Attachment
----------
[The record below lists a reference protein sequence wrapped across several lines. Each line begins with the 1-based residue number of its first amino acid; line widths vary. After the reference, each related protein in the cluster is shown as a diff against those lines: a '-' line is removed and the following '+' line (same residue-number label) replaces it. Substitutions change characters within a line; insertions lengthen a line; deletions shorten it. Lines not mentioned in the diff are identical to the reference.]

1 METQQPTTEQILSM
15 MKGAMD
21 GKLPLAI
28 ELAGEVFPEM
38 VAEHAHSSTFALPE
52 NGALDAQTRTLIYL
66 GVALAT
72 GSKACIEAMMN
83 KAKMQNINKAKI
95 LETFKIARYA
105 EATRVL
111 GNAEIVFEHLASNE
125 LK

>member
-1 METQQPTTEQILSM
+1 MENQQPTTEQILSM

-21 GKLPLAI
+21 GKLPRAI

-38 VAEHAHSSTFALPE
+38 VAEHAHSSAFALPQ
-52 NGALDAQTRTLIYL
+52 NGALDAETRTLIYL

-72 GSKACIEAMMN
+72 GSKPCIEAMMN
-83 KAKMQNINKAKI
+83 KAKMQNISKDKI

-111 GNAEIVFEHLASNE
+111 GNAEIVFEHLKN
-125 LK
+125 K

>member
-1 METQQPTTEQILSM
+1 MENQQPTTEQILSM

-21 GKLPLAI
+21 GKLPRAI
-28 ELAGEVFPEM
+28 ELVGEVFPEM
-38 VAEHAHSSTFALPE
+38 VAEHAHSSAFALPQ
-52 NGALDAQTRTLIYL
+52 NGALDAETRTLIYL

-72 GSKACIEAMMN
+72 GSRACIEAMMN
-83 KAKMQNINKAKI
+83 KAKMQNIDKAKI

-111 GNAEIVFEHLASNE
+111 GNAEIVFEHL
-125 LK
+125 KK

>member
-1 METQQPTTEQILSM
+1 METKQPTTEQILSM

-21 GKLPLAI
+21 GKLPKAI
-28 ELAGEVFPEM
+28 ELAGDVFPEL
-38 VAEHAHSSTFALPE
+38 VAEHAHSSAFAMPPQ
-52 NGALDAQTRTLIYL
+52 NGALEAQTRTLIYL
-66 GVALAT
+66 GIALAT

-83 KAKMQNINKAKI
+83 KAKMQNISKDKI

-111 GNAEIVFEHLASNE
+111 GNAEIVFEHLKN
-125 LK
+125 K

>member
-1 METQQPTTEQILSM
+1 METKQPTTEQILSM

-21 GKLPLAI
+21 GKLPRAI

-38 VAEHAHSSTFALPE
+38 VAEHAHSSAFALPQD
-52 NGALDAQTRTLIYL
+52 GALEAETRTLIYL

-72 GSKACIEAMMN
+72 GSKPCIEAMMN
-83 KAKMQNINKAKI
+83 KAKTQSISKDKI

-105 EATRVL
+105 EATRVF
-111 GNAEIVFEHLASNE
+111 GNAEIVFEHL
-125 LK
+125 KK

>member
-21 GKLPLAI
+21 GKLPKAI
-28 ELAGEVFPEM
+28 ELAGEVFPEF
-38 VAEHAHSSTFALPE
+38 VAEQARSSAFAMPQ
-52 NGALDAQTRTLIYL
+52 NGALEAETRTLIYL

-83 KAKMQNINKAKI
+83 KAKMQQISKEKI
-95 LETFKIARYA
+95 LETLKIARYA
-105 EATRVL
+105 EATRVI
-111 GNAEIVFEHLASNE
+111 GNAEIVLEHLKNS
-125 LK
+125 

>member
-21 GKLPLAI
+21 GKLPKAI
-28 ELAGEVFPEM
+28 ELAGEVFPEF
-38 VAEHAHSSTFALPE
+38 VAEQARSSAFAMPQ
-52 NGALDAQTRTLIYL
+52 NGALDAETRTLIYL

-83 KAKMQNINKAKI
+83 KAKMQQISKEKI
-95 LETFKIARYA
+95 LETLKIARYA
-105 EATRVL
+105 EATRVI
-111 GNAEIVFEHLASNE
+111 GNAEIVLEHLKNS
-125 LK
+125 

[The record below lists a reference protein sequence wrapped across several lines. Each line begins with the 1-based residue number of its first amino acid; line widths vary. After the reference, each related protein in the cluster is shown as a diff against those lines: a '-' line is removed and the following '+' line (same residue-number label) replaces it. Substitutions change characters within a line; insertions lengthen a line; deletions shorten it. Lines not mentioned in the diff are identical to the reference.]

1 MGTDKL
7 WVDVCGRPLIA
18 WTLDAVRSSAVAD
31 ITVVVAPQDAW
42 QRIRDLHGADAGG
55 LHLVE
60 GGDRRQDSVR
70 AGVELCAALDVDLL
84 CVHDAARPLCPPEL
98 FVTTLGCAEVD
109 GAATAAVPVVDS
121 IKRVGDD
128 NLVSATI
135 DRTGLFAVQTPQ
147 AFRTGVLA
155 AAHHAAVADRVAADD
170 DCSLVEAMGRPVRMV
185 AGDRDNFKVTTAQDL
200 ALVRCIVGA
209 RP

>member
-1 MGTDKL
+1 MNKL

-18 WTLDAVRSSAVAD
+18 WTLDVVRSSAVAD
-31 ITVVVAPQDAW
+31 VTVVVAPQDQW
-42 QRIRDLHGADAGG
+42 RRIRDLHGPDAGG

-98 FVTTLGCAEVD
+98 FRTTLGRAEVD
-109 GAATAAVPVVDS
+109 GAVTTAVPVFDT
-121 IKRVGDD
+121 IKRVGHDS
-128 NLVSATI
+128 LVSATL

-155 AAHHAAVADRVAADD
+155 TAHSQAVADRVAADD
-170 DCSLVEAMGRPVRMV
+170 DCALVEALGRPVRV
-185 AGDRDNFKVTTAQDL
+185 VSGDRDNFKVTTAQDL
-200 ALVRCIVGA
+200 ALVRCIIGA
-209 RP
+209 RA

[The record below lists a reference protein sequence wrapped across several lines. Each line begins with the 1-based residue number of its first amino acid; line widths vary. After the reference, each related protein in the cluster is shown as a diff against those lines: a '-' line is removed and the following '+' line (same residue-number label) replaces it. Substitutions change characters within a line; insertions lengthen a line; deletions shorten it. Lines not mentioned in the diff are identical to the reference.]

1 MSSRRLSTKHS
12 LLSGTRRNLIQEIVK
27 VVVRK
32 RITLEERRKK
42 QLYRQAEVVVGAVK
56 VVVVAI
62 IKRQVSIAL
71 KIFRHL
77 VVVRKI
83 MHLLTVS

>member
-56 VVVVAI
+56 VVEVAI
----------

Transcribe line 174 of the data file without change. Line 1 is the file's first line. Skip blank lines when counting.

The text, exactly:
+209 RA